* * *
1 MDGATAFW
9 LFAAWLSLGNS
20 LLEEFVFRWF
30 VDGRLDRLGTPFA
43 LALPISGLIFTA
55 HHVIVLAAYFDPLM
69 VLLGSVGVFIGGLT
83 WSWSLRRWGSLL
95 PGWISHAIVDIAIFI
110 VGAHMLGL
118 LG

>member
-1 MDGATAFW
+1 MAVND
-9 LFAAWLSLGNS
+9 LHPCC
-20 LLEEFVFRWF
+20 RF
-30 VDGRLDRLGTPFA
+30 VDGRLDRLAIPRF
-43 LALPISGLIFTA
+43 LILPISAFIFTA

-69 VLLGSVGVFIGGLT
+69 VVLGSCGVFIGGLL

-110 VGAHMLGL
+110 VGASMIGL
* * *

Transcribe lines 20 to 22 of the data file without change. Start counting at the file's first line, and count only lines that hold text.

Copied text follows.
+30 VDGRLDRLAIPRF
-43 LALPISGLIFTA
+43 LILPISAFIFTA